China Trademarks: A brief introduction to trade mark enforcement by AIC
Managing IP is part of the Delinian Group, Delinian Limited, 4 Bouverie Street, London, EC4Y 8AX, Registered in England & Wales, Company number 00954730
Copyright © Delinian Limited and its affiliated companies 2023

Accessibility | Terms of Use | Privacy Policy | Modern Slavery Statement

China Trademarks: A brief introduction to trade mark enforcement by AIC

China, being a rapidly developing market with a highly flourishing economy, is a main source of trade mark infringement, troubling trade mark owners. Today, we make a brief introduction to one of the most efficient measures for cracking down on trade mark infringement – the AIC enforcement action.

According to the law, where a trade mark infringement happens, the parties of interest may institute a legal procedure with the People's Court or request the Administration for Industry and Commerce (AIC) for action. So the AIC is the competent authority for administrative action against trade mark infringement.

There are different levels of AIC, as an organ of government of different levels. Usually, AIC at county level or district level where the infringer is domiciled will examine and accept the complaints for trade mark infringement. If the AIC at county (district) level believes there is a case, it will instruct its subordinate to take a raid action.

AIC at municipal level does not usually handle trade mark infringement directly, unless the infringement involves huge amount of value or the infringement involves several counties or districts where coordination from their common superior AIC at municipal level is needed.

Of the channels to deal with trade mark infringements as stipulated in the Trademark Law – civil litigation, criminal litigation, AIC action and Custom protection – AIC action is the most efficient one, taking only one to three months.

AIC can directly stop the infringement and impose a fine, as opposed to a civil litigation. There is no threshold of value involved to initiate an AIC action, as opposed to a criminal litigation. AIC actions are aimed at trade mark infringements in domestic market other than in the process of imports and exports, as opposed to the Custom protection.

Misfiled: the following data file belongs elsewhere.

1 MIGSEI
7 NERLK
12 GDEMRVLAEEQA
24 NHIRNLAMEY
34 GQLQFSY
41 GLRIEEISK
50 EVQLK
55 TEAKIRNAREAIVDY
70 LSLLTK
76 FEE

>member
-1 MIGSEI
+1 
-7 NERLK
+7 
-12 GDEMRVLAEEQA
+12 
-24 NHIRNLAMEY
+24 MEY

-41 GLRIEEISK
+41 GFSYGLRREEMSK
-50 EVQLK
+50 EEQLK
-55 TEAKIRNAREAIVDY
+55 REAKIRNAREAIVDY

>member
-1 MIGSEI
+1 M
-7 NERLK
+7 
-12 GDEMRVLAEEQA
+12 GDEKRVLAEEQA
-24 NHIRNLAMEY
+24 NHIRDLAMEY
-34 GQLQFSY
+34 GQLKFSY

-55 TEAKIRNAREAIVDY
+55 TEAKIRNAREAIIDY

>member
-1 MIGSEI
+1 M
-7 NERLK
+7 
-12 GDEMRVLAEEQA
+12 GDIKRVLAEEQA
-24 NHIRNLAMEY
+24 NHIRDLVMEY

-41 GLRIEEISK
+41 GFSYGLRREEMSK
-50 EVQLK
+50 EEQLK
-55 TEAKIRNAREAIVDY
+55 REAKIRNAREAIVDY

In the year of 2016, AIC at all levels investigated and handled 28,189 trade mark infringement cases, with a total value of RMB 354 million (around $54 million), of which, 293 trade mark infringement cases were handed over to the Public Security Bureaus for criminal investigation, with a total value of RMB 160 million (around $27 million).

To initiate an AIC action, you need

1) To obtain information of the infringer and get samples of infringing goods. Notarisation of the process of obtaining infringing samples is not requisite, but highly advisable, because notarised evidence will be requisite for further legal procedures.

2) To prepare the requisite document, including a certificate of incorporation (for a company complainant) or a copy of passport or ID (for an individual complainant), there needs to be a copy of the trade mark registration certification or other documentation to prove the complainant's legal rights and a power of attorney, in case an attorney is involved. For foreign complainants, the aforementioned documents should be notarised and legalised with a Chinese translation.

3) To prepare a complaint.